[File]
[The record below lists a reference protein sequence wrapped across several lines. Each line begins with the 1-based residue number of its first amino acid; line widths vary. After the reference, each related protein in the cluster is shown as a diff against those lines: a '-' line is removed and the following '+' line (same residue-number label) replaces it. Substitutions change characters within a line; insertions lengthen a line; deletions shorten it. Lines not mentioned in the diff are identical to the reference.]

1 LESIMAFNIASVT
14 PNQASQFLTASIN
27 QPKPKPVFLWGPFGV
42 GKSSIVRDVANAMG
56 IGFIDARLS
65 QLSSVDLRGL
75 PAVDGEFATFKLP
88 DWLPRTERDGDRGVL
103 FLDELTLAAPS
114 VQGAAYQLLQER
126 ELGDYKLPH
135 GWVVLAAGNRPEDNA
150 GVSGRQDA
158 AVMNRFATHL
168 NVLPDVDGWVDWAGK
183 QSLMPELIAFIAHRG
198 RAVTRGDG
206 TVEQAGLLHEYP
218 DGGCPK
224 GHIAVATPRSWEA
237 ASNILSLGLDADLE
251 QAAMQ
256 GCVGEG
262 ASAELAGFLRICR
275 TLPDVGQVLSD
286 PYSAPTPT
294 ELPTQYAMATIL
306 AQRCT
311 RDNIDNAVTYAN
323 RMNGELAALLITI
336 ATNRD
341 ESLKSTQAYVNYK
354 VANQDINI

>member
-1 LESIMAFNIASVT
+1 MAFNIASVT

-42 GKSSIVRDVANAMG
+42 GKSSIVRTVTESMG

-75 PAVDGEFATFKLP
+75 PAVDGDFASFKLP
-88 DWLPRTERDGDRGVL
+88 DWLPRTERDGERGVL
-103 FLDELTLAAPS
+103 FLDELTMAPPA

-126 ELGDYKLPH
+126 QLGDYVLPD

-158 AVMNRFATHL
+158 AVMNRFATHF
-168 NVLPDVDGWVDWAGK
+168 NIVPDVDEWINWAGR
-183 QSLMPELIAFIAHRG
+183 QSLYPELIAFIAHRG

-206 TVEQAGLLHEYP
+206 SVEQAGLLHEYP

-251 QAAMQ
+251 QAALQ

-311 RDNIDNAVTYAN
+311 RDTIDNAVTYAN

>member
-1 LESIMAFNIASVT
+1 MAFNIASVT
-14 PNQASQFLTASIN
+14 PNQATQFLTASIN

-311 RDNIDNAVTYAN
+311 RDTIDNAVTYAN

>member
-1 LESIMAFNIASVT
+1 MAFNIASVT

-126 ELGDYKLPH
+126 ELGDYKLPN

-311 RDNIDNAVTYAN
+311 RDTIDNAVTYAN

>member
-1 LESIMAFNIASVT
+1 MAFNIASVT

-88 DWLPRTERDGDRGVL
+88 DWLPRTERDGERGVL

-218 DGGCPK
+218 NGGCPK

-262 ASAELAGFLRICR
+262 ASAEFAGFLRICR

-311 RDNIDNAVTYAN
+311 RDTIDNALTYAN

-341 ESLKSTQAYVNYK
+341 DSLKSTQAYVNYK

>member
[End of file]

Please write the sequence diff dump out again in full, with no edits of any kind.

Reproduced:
[The record below lists a reference protein sequence wrapped across several lines. Each line begins with the 1-based residue number of its first amino acid; line widths vary. After the reference, each related protein in the cluster is shown as a diff against those lines: a '-' line is removed and the following '+' line (same residue-number label) replaces it. Substitutions change characters within a line; insertions lengthen a line; deletions shorten it. Lines not mentioned in the diff are identical to the reference.]

1 LESIMAFNIASVT
14 PNQASQFLTASIN
27 QPKPKPVFLWGPFGV
42 GKSSIVRDVANAMG
56 IGFIDARLS
65 QLSSVDLRGL
75 PAVDGEFATFKLP
88 DWLPRTERDGDRGVL
103 FLDELTLAAPS
114 VQGAAYQLLQER
126 ELGDYKLPH
135 GWVVLAAGNRPEDNA
150 GVSGRQDA
158 AVMNRFATHL
168 NVLPDVDGWVDWAGK
183 QSLMPELIAFIAHRG
198 RAVTRGDG
206 TVEQAGLLHEYP
218 DGGCPK
224 GHIAVATPRSWEA
237 ASNILSLGLDADLE
251 QAAMQ
256 GCVGEG
262 ASAELAGFLRICR
275 TLPDVGQVLSD
286 PYSAPTPT
294 ELPTQYAMATIL
306 AQRCT
311 RDNIDNAVTYAN
323 RMNGELAALLITI
336 ATNRD
341 ESLKSTQAYVNYK
354 VANQDINI

>member
-1 LESIMAFNIASVT
+1 MAFNIASVT

-42 GKSSIVRDVANAMG
+42 GKSSIVRTVTESMG

-75 PAVDGEFATFKLP
+75 PAVDGDFASFKLP
-88 DWLPRTERDGDRGVL
+88 DWLPRTERDGERGVL
-103 FLDELTLAAPS
+103 FLDELTMAPPA

-126 ELGDYKLPH
+126 QLGDYVLPD

-158 AVMNRFATHL
+158 AVMNRFATHF
-168 NVLPDVDGWVDWAGK
+168 NIVPDVDEWINWAGR
-183 QSLMPELIAFIAHRG
+183 QSLYPELIAFIAHRG

-206 TVEQAGLLHEYP
+206 SVEQAGLLHEYP

-251 QAAMQ
+251 QAALQ

-311 RDNIDNAVTYAN
+311 RDTIDNAVTYAN

>member
-1 LESIMAFNIASVT
+1 MAFNIASVT
-14 PNQASQFLTASIN
+14 PNQATQFLTASIN

-311 RDNIDNAVTYAN
+311 RDTIDNAVTYAN

>member
-1 LESIMAFNIASVT
+1 MAFNIASVT

-126 ELGDYKLPH
+126 ELGDYKLPN

-311 RDNIDNAVTYAN
+311 RDTIDNAVTYAN

>member
-1 LESIMAFNIASVT
+1 MAFNIASVT

-88 DWLPRTERDGDRGVL
+88 DWLPRTERDGERGVL

-218 DGGCPK
+218 NGGCPK

-262 ASAELAGFLRICR
+262 ASAEFAGFLRICR

-311 RDNIDNAVTYAN
+311 RDTIDNALTYAN

-341 ESLKSTQAYVNYK
+341 DSLKSTQAYVNYK

>member